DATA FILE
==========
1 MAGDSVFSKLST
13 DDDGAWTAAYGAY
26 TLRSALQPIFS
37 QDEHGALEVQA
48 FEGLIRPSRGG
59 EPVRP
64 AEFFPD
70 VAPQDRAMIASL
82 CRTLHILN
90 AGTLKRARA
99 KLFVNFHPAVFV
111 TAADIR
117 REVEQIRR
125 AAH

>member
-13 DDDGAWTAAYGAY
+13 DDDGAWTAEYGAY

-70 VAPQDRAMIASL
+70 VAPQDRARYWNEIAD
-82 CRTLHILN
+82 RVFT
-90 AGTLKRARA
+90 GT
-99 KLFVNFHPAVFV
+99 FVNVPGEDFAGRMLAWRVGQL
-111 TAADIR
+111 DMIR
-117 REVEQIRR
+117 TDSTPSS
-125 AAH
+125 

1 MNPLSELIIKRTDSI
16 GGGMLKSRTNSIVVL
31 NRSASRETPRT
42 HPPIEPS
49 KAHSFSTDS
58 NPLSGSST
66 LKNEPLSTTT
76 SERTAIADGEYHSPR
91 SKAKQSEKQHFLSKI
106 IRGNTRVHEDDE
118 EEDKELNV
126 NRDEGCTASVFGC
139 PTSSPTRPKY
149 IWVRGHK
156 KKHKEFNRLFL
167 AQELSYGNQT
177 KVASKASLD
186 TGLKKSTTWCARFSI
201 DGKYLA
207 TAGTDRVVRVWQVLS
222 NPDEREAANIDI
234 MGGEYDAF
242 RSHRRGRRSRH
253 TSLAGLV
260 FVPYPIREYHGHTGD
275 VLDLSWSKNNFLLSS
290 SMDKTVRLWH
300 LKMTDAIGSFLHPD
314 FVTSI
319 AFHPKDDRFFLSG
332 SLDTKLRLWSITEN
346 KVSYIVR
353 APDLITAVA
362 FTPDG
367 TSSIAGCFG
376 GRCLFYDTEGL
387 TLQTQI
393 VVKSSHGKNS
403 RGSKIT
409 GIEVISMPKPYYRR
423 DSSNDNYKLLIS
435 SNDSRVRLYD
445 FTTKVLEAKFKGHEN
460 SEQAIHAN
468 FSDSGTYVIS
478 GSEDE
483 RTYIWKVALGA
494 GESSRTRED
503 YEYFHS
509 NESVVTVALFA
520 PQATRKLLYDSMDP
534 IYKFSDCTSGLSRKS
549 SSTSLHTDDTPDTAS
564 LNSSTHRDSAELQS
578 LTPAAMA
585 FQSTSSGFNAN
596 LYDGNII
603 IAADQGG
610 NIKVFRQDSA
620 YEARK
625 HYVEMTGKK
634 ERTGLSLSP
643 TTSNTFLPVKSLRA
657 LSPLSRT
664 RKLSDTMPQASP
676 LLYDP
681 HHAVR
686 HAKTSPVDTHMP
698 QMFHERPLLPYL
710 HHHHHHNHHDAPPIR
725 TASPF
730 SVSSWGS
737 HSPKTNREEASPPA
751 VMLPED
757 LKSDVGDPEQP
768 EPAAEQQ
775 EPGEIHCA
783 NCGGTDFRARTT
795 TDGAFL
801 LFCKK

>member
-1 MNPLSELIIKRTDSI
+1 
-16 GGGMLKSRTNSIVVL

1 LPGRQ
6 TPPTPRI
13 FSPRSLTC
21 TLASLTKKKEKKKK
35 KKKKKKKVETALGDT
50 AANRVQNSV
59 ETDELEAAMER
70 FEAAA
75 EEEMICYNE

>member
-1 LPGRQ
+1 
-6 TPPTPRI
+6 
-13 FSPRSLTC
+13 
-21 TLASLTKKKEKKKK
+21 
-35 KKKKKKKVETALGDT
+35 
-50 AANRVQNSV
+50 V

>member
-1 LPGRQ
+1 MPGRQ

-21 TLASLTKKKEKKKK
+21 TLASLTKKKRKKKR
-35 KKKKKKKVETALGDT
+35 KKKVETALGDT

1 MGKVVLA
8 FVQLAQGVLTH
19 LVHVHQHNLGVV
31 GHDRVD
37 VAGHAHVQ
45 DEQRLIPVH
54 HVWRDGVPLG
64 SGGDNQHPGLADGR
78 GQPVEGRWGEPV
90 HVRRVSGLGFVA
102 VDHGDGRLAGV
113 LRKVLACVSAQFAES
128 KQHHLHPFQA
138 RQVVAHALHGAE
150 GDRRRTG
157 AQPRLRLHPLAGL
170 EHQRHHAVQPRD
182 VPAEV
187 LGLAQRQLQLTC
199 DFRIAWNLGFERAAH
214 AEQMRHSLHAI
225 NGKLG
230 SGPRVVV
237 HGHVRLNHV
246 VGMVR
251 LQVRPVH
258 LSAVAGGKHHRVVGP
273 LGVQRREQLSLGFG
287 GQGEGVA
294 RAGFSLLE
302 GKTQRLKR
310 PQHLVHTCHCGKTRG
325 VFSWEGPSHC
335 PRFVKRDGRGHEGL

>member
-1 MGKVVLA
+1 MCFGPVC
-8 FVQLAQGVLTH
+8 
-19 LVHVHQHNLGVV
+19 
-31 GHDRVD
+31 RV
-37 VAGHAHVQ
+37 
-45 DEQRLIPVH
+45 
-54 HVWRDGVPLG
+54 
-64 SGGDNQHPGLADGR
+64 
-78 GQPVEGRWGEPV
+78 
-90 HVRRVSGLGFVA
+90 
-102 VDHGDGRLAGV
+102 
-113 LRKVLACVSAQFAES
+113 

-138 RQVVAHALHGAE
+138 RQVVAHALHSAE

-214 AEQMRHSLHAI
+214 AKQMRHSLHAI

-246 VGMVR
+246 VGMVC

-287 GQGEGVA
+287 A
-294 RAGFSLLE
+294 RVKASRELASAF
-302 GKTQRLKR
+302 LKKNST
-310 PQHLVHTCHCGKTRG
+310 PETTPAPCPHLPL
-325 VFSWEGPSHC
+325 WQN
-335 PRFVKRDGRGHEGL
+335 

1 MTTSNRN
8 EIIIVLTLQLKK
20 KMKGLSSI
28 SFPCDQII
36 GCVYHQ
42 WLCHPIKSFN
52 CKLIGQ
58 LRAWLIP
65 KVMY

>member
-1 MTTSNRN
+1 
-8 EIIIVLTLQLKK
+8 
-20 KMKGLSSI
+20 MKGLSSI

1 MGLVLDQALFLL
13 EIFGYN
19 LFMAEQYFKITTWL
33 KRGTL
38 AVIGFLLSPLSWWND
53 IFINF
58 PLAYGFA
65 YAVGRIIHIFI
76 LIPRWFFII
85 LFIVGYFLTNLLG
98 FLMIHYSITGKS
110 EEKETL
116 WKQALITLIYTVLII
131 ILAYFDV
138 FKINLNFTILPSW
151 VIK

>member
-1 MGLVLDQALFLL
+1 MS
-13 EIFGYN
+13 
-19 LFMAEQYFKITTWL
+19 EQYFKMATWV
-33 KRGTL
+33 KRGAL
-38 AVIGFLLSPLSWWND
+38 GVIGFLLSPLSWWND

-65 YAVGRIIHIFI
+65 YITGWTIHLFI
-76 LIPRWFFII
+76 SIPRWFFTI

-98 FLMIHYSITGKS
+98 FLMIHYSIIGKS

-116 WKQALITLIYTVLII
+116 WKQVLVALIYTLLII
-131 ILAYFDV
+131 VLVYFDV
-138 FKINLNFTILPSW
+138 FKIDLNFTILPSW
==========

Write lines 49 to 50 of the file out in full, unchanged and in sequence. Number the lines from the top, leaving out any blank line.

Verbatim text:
186 TGLKKSTTWCARFSI
201 DGKYLA